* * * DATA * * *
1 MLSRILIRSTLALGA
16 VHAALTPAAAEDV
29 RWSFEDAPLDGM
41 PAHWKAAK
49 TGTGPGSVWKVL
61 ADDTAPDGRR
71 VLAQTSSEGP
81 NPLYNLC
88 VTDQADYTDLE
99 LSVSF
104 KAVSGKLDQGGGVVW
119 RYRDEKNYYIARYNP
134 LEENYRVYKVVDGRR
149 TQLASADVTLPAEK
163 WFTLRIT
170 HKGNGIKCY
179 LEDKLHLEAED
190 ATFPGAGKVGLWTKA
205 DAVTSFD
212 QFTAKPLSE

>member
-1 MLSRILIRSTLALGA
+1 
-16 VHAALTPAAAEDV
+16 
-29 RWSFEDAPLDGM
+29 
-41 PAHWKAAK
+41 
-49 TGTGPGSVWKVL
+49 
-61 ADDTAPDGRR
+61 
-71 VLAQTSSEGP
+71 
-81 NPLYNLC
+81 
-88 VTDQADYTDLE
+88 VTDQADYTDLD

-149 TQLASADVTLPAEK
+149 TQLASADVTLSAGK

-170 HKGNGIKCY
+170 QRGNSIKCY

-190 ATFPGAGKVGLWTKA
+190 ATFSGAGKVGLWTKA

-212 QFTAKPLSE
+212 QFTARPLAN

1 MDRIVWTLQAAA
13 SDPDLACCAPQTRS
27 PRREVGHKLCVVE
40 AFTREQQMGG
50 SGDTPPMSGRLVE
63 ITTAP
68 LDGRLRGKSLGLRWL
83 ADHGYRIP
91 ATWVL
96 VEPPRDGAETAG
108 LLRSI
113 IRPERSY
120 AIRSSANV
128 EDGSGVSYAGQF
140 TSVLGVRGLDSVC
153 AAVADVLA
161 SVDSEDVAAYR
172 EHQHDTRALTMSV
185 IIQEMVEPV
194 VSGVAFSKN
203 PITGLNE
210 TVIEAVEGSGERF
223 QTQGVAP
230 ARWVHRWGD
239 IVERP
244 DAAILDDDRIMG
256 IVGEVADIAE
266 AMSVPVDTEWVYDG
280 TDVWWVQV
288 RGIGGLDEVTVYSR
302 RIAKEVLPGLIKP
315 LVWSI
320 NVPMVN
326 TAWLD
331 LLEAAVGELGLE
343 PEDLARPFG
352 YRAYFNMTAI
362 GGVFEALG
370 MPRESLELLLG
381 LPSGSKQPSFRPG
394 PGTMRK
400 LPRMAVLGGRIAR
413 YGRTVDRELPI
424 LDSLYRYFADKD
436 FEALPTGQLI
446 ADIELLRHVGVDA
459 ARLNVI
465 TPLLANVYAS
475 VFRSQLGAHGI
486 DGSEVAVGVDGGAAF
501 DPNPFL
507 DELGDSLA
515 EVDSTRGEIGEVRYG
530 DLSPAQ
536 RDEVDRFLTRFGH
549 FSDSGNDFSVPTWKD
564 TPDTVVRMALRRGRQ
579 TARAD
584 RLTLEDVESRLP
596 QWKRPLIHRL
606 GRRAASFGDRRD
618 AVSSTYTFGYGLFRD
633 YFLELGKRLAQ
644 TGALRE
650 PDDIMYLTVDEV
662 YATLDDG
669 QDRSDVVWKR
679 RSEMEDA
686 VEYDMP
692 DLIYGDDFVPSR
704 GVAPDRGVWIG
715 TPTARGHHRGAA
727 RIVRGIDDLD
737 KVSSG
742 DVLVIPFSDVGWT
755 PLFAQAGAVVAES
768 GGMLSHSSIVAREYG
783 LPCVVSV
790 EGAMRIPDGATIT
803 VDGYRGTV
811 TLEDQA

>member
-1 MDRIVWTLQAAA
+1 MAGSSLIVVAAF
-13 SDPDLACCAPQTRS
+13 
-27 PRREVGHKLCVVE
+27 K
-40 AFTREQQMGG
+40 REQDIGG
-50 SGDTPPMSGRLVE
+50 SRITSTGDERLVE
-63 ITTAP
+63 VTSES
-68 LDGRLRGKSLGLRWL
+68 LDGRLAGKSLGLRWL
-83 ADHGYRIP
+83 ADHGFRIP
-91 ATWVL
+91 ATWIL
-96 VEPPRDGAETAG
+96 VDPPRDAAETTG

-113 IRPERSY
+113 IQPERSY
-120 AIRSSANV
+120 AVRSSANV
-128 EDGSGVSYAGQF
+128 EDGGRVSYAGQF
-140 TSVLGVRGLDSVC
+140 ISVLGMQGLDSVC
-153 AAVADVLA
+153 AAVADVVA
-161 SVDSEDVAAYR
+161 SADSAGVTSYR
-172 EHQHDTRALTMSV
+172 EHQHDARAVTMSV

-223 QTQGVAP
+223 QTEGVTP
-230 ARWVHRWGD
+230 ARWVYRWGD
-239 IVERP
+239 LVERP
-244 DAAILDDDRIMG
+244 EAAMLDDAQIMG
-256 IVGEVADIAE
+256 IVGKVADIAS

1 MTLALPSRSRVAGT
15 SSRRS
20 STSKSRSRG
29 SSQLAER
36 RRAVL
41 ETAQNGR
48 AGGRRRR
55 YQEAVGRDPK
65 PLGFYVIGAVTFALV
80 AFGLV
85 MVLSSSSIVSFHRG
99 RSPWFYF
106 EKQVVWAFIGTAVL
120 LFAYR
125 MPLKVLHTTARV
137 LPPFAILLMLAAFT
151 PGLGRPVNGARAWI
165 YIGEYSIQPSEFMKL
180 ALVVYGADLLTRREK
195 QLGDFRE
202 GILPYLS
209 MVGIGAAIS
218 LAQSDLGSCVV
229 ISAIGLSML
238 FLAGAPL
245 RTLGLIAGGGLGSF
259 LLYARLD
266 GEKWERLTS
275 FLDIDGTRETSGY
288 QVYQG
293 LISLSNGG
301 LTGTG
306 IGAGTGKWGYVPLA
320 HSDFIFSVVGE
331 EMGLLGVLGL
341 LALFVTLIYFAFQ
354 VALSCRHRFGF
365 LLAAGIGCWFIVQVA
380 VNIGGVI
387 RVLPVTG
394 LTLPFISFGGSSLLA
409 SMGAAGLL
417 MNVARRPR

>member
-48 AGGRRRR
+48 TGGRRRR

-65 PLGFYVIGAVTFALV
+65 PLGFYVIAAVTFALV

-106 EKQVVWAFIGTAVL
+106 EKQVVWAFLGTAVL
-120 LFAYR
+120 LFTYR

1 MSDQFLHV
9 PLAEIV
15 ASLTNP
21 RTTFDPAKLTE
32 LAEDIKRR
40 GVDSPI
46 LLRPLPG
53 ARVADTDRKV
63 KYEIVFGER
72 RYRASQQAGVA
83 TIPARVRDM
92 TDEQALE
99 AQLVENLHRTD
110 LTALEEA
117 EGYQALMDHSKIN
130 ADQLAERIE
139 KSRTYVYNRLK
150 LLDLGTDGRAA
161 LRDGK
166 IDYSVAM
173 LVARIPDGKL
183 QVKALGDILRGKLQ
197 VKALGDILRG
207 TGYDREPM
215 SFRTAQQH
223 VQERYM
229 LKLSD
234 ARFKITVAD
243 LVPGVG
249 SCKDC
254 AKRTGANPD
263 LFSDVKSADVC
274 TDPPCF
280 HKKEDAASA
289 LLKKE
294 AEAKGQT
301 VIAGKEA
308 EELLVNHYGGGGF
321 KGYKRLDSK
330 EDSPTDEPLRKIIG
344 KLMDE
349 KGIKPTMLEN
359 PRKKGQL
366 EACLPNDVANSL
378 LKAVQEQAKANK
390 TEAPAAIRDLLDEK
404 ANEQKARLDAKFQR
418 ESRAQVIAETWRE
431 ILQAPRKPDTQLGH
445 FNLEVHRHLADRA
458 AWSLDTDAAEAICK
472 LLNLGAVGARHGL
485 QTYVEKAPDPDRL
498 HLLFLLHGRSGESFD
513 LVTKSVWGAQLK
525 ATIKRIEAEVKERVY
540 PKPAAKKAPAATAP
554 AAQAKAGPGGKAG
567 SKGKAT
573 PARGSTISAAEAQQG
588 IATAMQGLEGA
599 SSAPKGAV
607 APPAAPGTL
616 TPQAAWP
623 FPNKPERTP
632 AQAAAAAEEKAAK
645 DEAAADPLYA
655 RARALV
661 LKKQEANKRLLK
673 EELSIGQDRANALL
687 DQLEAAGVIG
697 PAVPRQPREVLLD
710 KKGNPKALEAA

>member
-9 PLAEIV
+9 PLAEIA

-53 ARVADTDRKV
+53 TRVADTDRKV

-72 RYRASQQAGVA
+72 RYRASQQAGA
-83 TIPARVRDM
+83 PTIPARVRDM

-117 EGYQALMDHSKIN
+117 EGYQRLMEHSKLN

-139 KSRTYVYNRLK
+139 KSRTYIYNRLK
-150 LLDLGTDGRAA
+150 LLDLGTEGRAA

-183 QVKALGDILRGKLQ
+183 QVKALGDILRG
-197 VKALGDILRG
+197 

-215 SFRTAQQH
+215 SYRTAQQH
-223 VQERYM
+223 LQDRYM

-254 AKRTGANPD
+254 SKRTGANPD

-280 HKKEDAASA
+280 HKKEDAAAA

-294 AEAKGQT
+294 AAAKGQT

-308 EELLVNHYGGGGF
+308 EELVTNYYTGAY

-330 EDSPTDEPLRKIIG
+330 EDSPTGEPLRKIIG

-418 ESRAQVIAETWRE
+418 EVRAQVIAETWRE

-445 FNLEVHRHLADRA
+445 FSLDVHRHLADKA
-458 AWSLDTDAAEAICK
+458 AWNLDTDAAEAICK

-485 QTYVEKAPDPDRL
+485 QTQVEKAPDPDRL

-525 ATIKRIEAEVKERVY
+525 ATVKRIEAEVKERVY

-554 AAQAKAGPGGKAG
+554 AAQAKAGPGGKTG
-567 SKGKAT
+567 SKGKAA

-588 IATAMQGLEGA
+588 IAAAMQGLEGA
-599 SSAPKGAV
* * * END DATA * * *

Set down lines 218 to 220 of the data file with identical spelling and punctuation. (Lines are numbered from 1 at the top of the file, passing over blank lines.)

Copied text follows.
-48 AGGRRRR
+48 TGGRRRR

-65 PLGFYVIGAVTFALV